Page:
Arts Awareness Monthly E-Newsletter | February 2014

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Welcome to the February 2014 edition of Arts Awareness E-Newsletter delivered to your desktop each month. If you know someone who may be interested in receiving this newsletter, please let them know how to sign up through

A New View

The display of works in the recent exhibit of John Singer Sargent watercolors at the Museum of Fine Arts in Boston was a delight to the eye. The basic outlines and forms are filled with transparent washes that create a sense of fluidity, joy, and connection to what he saw as he painted. As you study these paintings, you realize they represent a new way of looking and seeing. There is freedom in seeing with this level of perception and awareness.
Sargent-Villa di Marlia, Lucca A Fountain-1910 Museum of Fine Arts, Boston, Hayden Collection

Visual and performing artists use this kind of seeing nearly every day to experience things in new ways. In our own everyday lives, we can also use this skill to change what’s possible by changing the way we see or hear things as well. While the basic picture may not change, your entire understanding and feeling of an experience might be completely transformed depending on how you interpret the lines, light, spaces, and shadows. It can be as life changing and freeing as Sargent’s watercolors were for his time. 
You cannot depend on your eyes if your imagination is out of focus.
~ Mark Twain
While it’s important to understand what others see, it’s also important to see the world through your own eyes and to risk showing other people that view as well. That’s artistic expression—seeing something in a new way, solving a problem in an unexpected way, and having confidence in your perspective. Artists are responsive to the joys of seeing. They use their imaginations. Anyone can learn to see like an artist, but fixed perspectives often limit you from seeing and experiencing your world with all the possibility and potential. 

How Can You Begin to Get a New View?
  • Sargent-The Bridge of Sighs-about 1903-4 Brooklyn MuseumLook at things very closely
  • Look at things in different ways to get different perspectives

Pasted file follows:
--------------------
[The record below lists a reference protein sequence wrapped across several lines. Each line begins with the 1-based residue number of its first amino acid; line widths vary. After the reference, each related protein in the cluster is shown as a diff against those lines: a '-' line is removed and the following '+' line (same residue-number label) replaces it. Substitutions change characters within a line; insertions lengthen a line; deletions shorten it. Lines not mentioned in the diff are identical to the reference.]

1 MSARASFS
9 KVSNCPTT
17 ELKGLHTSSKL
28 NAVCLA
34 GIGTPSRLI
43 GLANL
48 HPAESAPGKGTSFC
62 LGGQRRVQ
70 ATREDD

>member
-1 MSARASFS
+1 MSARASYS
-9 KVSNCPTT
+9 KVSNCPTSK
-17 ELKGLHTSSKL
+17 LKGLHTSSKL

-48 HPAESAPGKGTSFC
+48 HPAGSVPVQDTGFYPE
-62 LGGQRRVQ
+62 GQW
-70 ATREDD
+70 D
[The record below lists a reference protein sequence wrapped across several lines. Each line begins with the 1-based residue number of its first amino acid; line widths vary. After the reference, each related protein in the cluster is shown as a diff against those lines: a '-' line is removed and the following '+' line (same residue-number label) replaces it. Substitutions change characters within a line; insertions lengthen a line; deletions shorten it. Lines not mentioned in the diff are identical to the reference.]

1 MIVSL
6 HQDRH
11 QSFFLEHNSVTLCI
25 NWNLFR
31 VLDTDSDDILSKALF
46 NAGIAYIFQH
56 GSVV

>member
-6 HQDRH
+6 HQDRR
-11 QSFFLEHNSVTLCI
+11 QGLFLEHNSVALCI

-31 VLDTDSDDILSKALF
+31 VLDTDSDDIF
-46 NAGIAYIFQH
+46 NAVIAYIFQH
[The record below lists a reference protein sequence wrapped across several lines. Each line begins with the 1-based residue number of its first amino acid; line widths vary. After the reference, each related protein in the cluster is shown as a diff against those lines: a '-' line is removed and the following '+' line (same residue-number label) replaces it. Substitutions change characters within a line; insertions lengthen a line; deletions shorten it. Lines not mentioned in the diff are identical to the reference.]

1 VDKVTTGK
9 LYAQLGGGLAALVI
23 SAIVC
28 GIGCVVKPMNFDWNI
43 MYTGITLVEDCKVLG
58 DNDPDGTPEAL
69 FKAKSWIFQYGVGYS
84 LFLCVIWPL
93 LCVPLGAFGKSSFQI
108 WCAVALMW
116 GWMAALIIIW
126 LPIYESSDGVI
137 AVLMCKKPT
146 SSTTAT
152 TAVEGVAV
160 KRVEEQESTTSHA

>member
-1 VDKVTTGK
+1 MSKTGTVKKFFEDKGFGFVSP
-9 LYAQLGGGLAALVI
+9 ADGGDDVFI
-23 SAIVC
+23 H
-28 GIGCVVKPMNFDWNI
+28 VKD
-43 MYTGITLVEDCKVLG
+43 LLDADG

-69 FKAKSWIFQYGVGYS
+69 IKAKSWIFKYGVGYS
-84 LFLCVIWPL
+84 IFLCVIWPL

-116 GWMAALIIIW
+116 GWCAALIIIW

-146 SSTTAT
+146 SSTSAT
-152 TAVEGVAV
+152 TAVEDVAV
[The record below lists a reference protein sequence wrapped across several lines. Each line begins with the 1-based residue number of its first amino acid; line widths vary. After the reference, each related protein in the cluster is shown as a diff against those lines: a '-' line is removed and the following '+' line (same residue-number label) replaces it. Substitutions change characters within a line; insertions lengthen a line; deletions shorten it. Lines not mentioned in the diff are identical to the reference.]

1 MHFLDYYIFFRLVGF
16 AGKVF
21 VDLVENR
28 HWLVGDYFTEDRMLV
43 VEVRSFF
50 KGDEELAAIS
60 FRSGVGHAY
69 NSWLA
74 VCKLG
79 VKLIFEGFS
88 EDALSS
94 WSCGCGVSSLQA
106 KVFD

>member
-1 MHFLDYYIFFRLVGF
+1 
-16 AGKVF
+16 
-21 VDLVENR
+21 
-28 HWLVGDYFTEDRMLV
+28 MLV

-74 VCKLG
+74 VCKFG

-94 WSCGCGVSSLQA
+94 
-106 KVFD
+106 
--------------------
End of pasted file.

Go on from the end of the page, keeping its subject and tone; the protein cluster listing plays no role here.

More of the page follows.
• Look at things with your eyes, mind, ears, body, and heart 
  • Arrange things in different ways
  • See connections between different things

Most of us attribute how we see to our eyes. It’s not just putting something old in a new frame; it’s using all of our senses to see it as something that is completely different. The way we look at something can profoundly influence what we see.

Sargent-A Tramp-about 1904-6 Brooklyn MuseumPainting is a blind man’s profession. 
He never paints what he sees, but what he feels.

~ Pablo Picasso
Try a new view. Look with new eyes. If an experience is causing you to worry, don’t try to make it appear less of a worry. See your experience of the situation not as a worry at all, but as something completely different. It’s not a matter of pretending things aren’t happening the way they are; it’s instead about interpreting them in a way that allows you to see what’s possible. A new view allows you to use the skills of an artist to literally change your experience. 

Interesting—Check it out:

Even if you’re not a photographer, The Practice of Contemplative Photography: Seeing the World with Fresh Eyes by Andy Carr and Michael Wood can teach you how to fully connect with the visual richness of your ordinary, daily experience. The authors teach that photography is not just a mechanical process; it requires learning how to see. As you develop your ability to look and see, you will open, more and more, to the natural inspiration of your surroundings. 
How Artists See is a Monitor on Psychology article by Sadie F. Dingfelder that explores how artists can get people to enjoy their vision instead of just using it to get around.
This links to an article by Lois Holzman, A New Way of Seeing Development (Hint: We Make It Happen), from A Conceptual Revolution. The subtitle is relevant to a new view: All the world's a stage—and we create the play. The basic premise is that the world doesn’t happen to us; but rather, we grow and develop by seeing our environments in new ways, actively creating our view of the world.
It’s not what you look at that matters, it’s what you see.
~ Henry David Thoreau
Contact Dr. Patricia Hoy for media appearances, to book her to speak at your event, or to engage her workshop or consulting services—

Guest Speaking—Corporate, Education, or Arts Events—that provides motivation for launching the beginning a project, keynote theme inspiration, or setting the foundation for a goal to be achieved.

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About the Arts Awareness Newsletter:

This newsletter is meant to spark ideas and develop a deeper understanding of artistic processes and their use in leadership, everyday life, and work. Content, which comes from personal experiences and a variety of sources, is based on the Arts Awareness concepts developed by Patricia Hoy. Questions? Comments? Contact Patricia at or 901-229-1955, Huntington Avenue, Boston, MA.
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